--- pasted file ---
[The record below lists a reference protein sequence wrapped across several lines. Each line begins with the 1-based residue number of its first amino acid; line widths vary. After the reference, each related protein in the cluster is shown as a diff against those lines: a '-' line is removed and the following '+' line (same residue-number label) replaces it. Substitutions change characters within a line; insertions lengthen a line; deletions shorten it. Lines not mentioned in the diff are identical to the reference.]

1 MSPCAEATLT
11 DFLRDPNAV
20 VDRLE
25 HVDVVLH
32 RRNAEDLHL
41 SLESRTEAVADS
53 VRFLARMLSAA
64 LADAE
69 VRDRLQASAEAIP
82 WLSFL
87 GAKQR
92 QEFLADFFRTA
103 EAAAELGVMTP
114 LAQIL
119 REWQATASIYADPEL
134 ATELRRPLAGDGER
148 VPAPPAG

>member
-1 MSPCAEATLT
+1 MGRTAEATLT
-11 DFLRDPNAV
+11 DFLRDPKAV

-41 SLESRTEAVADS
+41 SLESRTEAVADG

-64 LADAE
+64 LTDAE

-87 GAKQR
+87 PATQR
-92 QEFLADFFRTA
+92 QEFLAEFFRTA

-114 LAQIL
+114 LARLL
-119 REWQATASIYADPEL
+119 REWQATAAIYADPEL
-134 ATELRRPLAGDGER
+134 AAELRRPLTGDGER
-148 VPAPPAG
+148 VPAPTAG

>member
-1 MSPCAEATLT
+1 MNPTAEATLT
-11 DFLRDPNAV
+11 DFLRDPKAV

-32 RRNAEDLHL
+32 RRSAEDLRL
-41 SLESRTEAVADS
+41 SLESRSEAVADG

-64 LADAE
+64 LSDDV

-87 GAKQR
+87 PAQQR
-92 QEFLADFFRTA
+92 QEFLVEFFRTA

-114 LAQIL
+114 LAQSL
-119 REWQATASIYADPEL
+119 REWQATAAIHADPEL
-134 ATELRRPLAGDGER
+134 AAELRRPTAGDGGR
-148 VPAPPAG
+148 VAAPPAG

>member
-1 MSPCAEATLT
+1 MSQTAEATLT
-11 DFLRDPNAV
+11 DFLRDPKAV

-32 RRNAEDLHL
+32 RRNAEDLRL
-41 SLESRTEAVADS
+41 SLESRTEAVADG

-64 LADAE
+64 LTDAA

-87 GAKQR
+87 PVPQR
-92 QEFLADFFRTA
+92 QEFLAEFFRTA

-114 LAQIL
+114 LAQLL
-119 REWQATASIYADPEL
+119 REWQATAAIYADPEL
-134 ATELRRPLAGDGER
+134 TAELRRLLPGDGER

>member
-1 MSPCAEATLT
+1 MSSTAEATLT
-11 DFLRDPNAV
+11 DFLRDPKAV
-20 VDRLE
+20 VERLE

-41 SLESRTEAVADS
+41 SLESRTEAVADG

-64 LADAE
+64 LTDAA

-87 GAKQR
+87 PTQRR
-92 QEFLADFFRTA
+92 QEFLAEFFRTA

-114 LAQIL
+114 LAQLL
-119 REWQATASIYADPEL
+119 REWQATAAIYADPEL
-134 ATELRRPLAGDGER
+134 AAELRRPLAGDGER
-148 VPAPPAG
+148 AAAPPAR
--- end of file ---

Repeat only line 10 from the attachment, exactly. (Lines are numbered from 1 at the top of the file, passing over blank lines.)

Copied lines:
69 VRDRLQASAEAIP